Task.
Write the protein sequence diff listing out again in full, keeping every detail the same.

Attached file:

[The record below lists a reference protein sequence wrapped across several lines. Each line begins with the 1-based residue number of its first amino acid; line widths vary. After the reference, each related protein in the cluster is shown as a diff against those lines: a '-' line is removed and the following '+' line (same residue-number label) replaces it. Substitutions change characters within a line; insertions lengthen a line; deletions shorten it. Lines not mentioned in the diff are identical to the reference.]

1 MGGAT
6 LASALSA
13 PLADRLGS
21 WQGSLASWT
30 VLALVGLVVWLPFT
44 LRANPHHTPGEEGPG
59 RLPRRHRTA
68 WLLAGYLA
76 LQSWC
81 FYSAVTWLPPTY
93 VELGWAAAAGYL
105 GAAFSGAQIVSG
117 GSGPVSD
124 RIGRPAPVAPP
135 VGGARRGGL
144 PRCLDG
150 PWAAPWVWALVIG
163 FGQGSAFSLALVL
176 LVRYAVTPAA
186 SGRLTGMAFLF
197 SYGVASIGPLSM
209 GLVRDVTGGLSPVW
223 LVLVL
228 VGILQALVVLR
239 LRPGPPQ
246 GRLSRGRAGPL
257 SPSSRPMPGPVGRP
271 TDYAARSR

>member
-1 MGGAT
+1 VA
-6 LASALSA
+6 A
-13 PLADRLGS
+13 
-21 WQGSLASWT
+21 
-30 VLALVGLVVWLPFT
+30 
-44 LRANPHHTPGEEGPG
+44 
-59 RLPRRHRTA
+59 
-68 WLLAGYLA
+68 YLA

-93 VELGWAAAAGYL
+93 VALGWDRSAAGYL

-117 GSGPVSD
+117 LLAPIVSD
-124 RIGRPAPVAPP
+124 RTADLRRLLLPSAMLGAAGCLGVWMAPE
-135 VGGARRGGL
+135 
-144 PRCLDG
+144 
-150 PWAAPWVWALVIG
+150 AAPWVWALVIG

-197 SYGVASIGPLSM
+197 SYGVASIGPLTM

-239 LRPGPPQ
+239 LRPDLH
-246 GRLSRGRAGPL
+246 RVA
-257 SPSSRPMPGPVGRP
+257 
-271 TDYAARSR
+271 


[The record below lists a reference protein sequence wrapped across several lines. Each line begins with the 1-based residue number of its first amino acid; line widths vary. After the reference, each related protein in the cluster is shown as a diff against those lines: a '-' line is removed and the following '+' line (same residue-number label) replaces it. Substitutions change characters within a line; insertions lengthen a line; deletions shorten it. Lines not mentioned in the diff are identical to the reference.]

1 MGGAT
6 LASALSA
13 PLADRLGS
21 WQGSLASWT
30 VLALVGLVVWLPFT
44 LRANPHHTPGEEGPG
59 RLPRRHRTA
68 WLLAGYLA
76 LQSWC
81 FYSAVTWLPPTY
93 VELGWAAAAGYL
105 GAAFSGAQIVSG
117 GSGPVSD
124 RIGRPAPVAPP
135 VGGARRGGL
144 PRCLDG
150 PWAAPWVWALVIG
163 FGQGSAFSLALVL
176 LVRYAVTPAA
186 SGRLTGMAFLF
197 SYGVASIGPLSM
209 GLVRDVTGGLSPVW
223 LVLVL
228 VGILQALVVLR
239 LRPGPPQ
246 GRLSRGRAGPL
257 SPSSRPMPGPVGRP
271 TDYAARSR

>member
-1 MGGAT
+1 VA
-6 LASALSA
+6 A
-13 PLADRLGS
+13 
-21 WQGSLASWT
+21 
-30 VLALVGLVVWLPFT
+30 
-44 LRANPHHTPGEEGPG
+44 
-59 RLPRRHRTA
+59 
-68 WLLAGYLA
+68 YLA

-93 VELGWAAAAGYL
+93 VALGWDRSAAGYL

-117 GSGPVSD
+117 LLAPIVSD
-124 RIGRPAPVAPP
+124 RTADLRRLLLPSAMLGAAGCLGVWMAPE
-135 VGGARRGGL
+135 
-144 PRCLDG
+144 
-150 PWAAPWVWALVIG
+150 AAPWVWALVIG

-197 SYGVASIGPLSM
+197 SYGVASIGPLTM

-239 LRPGPPQ
+239 LRPDLH
-246 GRLSRGRAGPL
+246 RVA
-257 SPSSRPMPGPVGRP
+257 
-271 TDYAARSR
+271 